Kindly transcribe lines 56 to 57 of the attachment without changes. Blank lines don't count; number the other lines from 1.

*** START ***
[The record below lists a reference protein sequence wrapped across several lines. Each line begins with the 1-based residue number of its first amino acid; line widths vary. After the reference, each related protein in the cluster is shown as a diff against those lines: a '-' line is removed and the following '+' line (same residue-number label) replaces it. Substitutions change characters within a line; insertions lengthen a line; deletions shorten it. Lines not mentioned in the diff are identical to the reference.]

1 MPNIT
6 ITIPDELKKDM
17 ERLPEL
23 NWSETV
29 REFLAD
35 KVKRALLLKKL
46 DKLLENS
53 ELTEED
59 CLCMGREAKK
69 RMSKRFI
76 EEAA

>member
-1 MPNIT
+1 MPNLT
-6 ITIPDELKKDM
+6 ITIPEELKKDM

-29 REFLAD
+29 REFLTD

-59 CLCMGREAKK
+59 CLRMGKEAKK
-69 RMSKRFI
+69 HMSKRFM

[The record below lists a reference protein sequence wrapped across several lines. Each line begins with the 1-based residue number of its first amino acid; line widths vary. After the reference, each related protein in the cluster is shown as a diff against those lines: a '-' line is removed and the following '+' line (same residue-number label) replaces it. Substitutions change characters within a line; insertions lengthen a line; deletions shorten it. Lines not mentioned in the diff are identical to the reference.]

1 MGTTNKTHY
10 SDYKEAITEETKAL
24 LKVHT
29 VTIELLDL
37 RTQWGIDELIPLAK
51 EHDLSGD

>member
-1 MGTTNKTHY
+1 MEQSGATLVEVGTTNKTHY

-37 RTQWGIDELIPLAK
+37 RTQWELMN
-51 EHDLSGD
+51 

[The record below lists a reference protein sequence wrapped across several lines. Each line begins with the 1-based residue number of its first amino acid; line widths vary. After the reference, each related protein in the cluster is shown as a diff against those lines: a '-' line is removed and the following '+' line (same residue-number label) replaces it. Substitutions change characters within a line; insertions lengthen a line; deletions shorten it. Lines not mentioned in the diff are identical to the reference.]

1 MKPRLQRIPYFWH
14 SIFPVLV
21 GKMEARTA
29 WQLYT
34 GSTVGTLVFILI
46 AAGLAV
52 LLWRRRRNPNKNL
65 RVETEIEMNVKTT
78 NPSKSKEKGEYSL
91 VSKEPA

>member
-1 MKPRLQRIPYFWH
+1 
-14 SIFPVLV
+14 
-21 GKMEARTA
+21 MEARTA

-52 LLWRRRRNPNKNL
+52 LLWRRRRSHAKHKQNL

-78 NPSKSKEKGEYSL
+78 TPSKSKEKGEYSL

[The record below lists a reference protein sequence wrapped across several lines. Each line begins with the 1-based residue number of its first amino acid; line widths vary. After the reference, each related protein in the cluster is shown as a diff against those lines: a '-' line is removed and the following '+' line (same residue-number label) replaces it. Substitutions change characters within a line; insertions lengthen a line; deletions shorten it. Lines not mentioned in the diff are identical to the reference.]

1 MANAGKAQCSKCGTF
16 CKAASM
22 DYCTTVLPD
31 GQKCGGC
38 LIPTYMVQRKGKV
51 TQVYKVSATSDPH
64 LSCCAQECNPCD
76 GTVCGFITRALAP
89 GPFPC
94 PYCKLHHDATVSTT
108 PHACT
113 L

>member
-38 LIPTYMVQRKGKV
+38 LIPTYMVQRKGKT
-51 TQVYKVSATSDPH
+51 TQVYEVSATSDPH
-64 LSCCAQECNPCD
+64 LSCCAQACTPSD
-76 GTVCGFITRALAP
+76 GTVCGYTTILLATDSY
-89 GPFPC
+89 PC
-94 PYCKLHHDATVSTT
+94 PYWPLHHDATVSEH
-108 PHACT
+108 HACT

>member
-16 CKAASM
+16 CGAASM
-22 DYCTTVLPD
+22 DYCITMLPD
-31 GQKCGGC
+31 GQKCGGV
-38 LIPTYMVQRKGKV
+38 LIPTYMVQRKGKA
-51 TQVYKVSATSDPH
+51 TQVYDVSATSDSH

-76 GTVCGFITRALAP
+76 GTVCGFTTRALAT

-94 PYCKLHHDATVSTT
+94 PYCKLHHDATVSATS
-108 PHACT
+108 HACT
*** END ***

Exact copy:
-52 LLWRRRRNPNKNL
+52 LLWRRRRSHAKHKQNL